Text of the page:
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Piggy in the middle: the role of the company in shareholder disputes

Posted: 24/01/2024

Most companies know that the legal advice they receive from their lawyers is privileged. But not all companies are aware that in company/shareholder disputes, their legal advice may not be privileged from disclosure to their shareholders.

This longstanding (but seldom litigated) rule has been in the spotlight recently. In Various Claimants v G4S PLC [2023] EWHC 2863 (Ch), the court cast doubt on the ‘apparent doctrine’ that a company cannot withhold documents from its shareholders on the grounds of privilege. While stopping short of overturning this principle, the court rejected the claimants’ contention that it applied in this instance. It also observed that the rule was based upon a ‘curiously insubstantial’ decision which has been subject to very little judicial consideration.

This article considers the primary position, the recent case law, and the practical impact for those involved in shareholder disputes.

Privilege between company and shareholder

Privilege cannot be asserted by a company against its shareholders when disclosure is ordered in litigation. This rule applies whether the litigation is between shareholders, or between a shareholder and the company. The rationale for the rule is that shareholders, indirectly, have paid for the legal advice the company receives.

In G4S, the court considered the history of the rule and the key authorities. In Woodhouse & Co v Woodhouse (1914) 30 TLR 559, the Court of Appeal referred to a ‘general rule’ that where a company gets legal advice and pays for it out of the company’s funds, a shareholder has a right to see it. In Re Hydrosan Ltd [1991] BCC 19 , the court confirmed: ‘There is no doubt that matters passing between solicitors to a company and a company are prima facie entitled to be produced to all shareholders of the company.’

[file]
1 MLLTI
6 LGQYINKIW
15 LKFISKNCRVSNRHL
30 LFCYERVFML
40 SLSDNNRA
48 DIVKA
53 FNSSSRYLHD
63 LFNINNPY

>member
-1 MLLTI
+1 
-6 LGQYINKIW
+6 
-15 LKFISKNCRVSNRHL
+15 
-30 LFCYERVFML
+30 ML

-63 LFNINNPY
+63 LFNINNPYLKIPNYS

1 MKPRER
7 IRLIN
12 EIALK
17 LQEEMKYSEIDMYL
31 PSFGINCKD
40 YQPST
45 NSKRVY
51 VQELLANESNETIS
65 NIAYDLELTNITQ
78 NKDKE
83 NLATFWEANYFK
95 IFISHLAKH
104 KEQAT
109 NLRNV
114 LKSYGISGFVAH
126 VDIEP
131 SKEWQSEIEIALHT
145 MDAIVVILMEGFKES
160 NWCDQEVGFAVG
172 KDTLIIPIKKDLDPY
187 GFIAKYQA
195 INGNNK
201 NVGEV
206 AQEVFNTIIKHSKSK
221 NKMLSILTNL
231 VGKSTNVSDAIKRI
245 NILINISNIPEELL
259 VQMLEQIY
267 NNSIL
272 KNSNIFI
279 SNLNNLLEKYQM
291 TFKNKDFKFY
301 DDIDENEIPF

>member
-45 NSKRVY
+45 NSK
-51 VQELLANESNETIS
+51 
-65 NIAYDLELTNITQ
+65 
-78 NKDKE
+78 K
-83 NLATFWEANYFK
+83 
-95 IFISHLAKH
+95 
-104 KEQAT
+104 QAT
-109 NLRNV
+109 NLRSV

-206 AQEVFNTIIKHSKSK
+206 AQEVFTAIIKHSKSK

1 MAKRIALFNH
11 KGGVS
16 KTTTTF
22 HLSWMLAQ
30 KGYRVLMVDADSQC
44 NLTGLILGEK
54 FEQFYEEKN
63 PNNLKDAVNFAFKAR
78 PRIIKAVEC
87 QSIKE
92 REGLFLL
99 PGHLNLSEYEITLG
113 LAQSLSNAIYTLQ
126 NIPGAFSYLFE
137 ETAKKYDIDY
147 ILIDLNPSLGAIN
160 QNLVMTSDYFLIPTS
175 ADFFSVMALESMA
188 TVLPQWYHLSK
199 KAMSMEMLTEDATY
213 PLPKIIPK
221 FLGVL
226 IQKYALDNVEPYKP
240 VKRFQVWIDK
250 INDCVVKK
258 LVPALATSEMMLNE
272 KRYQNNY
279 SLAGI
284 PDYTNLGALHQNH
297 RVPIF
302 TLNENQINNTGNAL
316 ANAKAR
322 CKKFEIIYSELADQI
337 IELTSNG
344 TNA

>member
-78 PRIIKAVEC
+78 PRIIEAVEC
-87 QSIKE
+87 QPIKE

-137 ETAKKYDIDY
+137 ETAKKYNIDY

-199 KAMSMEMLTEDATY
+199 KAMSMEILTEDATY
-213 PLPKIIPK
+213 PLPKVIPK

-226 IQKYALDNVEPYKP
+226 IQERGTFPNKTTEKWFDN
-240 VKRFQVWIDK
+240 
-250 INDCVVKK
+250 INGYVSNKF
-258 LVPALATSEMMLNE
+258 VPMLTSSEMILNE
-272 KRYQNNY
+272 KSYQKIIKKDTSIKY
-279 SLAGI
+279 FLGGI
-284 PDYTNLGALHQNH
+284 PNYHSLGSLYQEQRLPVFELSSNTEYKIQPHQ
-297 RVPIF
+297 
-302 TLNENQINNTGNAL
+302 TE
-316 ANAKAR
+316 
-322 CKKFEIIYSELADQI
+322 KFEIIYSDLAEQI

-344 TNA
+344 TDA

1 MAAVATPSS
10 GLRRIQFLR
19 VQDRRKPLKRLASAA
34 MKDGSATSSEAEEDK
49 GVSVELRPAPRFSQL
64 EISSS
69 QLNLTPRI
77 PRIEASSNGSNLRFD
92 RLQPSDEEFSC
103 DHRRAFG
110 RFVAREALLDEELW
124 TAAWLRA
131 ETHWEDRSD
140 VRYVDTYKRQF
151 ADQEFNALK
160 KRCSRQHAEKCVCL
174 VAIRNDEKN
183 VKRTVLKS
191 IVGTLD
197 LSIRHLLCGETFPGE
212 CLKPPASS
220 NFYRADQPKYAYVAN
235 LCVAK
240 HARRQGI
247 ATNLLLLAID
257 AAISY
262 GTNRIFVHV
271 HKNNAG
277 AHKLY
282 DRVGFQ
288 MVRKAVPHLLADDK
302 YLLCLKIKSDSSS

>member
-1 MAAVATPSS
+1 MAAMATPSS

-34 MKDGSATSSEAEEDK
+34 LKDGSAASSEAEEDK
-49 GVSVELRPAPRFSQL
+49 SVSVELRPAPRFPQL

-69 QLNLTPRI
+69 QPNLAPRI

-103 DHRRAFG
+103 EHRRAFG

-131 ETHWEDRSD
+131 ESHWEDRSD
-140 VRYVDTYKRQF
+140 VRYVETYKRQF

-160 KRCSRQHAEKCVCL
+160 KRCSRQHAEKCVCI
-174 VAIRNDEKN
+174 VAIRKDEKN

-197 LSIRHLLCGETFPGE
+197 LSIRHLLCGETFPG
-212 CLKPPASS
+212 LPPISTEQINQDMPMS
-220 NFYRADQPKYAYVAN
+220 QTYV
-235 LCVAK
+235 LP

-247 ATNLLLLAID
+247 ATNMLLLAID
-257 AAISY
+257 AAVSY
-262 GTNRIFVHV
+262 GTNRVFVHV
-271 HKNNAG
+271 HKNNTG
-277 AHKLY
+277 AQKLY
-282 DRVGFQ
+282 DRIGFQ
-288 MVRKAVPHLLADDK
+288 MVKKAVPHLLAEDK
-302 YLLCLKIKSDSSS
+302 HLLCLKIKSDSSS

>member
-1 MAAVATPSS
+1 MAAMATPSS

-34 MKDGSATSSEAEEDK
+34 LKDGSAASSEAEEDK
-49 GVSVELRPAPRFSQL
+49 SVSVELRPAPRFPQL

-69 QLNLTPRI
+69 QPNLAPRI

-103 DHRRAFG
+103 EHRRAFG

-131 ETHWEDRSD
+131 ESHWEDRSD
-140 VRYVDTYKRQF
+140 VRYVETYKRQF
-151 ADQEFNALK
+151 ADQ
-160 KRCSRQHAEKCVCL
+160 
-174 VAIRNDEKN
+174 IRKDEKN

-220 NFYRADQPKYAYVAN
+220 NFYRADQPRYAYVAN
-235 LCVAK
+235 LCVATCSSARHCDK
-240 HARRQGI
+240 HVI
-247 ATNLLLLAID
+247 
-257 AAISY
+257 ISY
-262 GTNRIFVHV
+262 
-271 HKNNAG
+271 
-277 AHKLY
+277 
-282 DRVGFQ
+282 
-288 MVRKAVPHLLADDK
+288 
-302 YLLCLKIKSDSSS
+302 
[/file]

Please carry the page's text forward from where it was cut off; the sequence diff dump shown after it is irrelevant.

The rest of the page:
These decisions were approved in Sharp v Blank [2015] EWHC 2681 (Ch), where the court explained that the foundation for the rule is similar to the general principle that a trustee cannot assert privilege against the beneficiaries of a trust where the legal advice has been paid for out of trust assets.  More recently, in Saxon Woods Investments Ltd v Costa & Ors [2023] EWHC 2154 (Ch), the court approved the rule and granted the petitioner in a section 994 petition its request for additional disclosure, rejecting the company’s attempt to withhold relevant documentation from shareholders on the grounds of privilege.

When is a shareholder not a shareholder for the purposes of privilege?

In G4S, however, the court found that the ‘general rule’ did not apply in the specific circumstances of the case. Of possibly wider relevance, it observed that the rule itself had a ‘somewhat shaky foundation’, given the modern relationship between a company and its shareholders.

In this case, the claimants’ claims are brought under section 90A and Schedule 10A of the Financial Services and Markets Act 2000. The claimants are institutional investors in G4S, and the majority (apart from three) are not directly registered as shareholders.

In successfully challenging the claimants’ application for disclosure, G4S asserted that, (assuming the general rule should continue to apply), it had no application to:

(i) litigants who are at best former shareholders;

(ii) litigants who never had legal title to the shares in the relevant company; and

(iii) all forms of privilege, including legal advice privilege, litigation privilege and without prejudice privilege.